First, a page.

Double jeopardy – the impact of local government cuts on women

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2019 Local Government Service Group Conference
21 February 2019

Conference notes that the impact of austerity and cuts to local government funding is particularly hard on women – the workforce is predominantly female, many of whom who are low paid.

Conference also notes that there is a double jeopardy for these women. As well as bearing the brunt of cuts in pay, terms and conditions, they are often the primary carers of children and elderly parents or other relatives. Cuts to local services mean that more and more women are forced to bear more responsibility for meeting the care needs of their loved ones as vital services are stripped away, unfairly adding to their stress levels as they struggle to balance work and home commitments.

At the same time, demand for local services is growing as a consequence of the ageing society and increasingly chronic public health issues. A “more for less” culture in the workplace coupled with the higher demand for services struggling to cope with depleting finances is undoubtedly leading to a higher rate of work related health issues, including mental ill health and stress.

Women are working longer due to pension changes and face further workplace pressures in relation to their reproductive health, made worse by often unsympathetic and intolerant employers.

Conference notes further that cuts to services such as Sure Start centres, nurseries, care homes and day centres is leading to an increase in the caring responsibilities to already overworked women as they lose services that could support them.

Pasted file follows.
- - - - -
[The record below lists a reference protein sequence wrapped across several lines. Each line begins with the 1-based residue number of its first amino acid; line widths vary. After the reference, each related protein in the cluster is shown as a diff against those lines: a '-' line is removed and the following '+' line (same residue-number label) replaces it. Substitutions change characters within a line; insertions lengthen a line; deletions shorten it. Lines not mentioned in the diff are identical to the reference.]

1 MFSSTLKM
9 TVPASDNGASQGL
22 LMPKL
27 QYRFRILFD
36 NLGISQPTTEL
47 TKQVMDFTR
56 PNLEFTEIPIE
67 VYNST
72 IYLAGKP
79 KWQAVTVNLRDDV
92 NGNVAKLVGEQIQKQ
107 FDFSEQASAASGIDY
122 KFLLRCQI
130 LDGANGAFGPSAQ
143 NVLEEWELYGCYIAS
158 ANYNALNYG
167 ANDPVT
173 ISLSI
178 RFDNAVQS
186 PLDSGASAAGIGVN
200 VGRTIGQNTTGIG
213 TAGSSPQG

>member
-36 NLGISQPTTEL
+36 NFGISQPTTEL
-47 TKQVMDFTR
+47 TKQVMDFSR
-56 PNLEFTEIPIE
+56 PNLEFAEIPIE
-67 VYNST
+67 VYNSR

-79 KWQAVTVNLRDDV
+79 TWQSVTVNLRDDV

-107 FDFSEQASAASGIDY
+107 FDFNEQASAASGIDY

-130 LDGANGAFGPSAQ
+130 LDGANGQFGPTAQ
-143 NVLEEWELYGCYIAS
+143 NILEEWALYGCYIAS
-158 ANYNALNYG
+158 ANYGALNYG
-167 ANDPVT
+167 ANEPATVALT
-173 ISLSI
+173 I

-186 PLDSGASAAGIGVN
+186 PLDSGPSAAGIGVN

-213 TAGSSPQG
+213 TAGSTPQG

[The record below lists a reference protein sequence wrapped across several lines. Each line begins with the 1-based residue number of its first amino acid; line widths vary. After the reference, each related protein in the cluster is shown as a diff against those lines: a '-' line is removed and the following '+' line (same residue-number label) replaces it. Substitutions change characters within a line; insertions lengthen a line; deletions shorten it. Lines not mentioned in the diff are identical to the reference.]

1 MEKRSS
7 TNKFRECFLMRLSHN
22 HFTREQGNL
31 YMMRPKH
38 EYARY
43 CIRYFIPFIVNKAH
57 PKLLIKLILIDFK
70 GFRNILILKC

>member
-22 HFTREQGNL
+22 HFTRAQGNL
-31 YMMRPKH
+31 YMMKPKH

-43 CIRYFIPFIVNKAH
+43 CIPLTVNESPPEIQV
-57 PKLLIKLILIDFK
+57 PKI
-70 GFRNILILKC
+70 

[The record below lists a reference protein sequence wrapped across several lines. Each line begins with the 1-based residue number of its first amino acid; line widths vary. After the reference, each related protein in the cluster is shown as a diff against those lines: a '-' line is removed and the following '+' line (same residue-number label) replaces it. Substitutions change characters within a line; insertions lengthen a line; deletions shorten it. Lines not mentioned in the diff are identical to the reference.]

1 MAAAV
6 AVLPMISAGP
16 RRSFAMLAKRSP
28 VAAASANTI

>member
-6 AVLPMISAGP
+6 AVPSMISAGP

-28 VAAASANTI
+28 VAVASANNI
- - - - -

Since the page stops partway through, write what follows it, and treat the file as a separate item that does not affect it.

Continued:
Conference believes that unless central government recognises that austerity measures have not worked and increase funding to local government, there will continue to be a negative impact on the workforce, particularly women. This inevitably impacts on morale and motivation, recruitment and retention and generates a spiral effect increasing the pressure on women as their caring roles will increase.

Conference also notes the work to date by UNISON to raise awareness of and campaigning against the disproportionate impact of the cuts to local government and in particular the women workers. But we must continue pressing on with this issue and working together to fight the unfair cuts to local government funding.

Conference therefore calls upon the local government service group executive to work with the national women’s committee, relevant UNISON committees and departments, regional women’s committees and local government groups to:

1)Continue fighting against the cuts to local government funding highlighting in particular the double jeopardy for women as workers and service users and;

2) Continue to research into the health impact for women working in local government, in particular, work related stress, mental health issues and reproductive health matters as the basis for producing guidance about the range of reasonable adjustments and flexibility employers can provide to support these women to continue working.